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WDYT about requesting which class
your child does or doesn't go into?


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#1 *Lib*

Posted 16 November 2012 - 05:17 PM

My daughter is in grade 2. She is just about finished the hardest of her 3 years at school. There is a clique of 4 of them and they are BFF's one minute, then they run away from each other and they are really nasty to each other. I'd like to respectfully request that my daughter not be in a class with them again next year. We've had issues all year, and I havne't got the emotional strength to help my daughter through another year of this. The kids have all been spoken to about it, my DD claims she is NEVER nasty....but we all know what kids are like Tounge1.gif

So I thought I might ask the head of jnr school for consideration when choosing classes. I never wanted to be one of those parents, always said I'd trust the school to worry about that and my DD would adjust to fit, but its so hard. We've had lots of issues getting her to go to school, and regularly coming home in tears.

We've tried to use this to teach her about not everyone being friends, but she just can't seem to distance herself from this group.....so mabye me getting involved will help.......

Do you think I should ask, or just leave it to chance?

Edited by *Lib*, 16 November 2012 - 05:20 PM.


#2 mum850

Posted 16 November 2012 - 05:21 PM

QUOTE (*Lib* @ 16/11/2012, 06:17 PM) <{POST_SNAPBACK}>
My daughter is in grade 2. She is just about finished the hardest of her 3 years at school. There is a clique of 4 of them and they are BFF's one minute, then they run away from each other and they are really nasty to each other. I'd like to respectfully request that my daughter not be in a class with them again next year. We've had issues all year, and I havne't got the emotional strength to help my daughter through another year of this. The kids have all been spoken to about it, my DD claims she is NEVER nasty....but we all know what kids are like Tounge1.gif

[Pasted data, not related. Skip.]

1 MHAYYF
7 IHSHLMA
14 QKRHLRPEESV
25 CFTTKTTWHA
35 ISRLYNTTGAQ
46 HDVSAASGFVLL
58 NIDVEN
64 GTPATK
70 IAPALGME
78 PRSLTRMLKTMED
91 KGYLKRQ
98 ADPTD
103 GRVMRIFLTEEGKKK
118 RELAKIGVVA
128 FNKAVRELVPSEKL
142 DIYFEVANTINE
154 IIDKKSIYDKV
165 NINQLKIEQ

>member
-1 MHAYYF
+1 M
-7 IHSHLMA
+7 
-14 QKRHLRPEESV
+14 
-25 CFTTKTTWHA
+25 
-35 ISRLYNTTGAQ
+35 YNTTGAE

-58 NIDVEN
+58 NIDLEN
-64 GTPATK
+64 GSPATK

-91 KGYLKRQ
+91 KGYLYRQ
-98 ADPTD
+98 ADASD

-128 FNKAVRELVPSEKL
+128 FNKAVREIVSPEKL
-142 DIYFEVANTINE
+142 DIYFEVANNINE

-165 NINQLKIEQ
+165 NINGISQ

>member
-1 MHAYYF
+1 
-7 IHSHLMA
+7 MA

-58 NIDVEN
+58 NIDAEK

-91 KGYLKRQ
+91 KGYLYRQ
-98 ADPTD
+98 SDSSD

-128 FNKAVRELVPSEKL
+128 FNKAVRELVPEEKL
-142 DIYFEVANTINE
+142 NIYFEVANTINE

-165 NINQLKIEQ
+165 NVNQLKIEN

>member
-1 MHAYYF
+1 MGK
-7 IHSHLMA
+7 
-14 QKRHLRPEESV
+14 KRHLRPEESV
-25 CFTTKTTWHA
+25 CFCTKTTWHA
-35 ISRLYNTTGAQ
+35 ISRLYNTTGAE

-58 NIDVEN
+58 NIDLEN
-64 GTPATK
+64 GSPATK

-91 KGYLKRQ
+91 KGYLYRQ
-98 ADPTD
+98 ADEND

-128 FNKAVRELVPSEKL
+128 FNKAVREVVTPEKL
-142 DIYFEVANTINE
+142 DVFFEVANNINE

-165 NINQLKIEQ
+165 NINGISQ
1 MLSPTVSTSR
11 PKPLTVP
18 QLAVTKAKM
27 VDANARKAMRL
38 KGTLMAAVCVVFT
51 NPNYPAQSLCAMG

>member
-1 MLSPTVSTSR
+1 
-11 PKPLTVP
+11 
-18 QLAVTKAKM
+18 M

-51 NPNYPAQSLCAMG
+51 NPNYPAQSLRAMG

So I thought I might ask the head of jnr school for consideration when choosing classes. I never wanted to be one of those parents, always said I'd trust the school to worry about that and my DD would adjust to fit, but its so hard. We've had lots of issues getting her to go to school, and regularly coming home in tears.

We've tried to use this to teach her about not everyone being friends, but she just can't seem to distance herself from this group.....so mabye me getting involved will help.......

Do you think I should ask, or just leave it to chance?


Definitely ask!! Totally reasonable.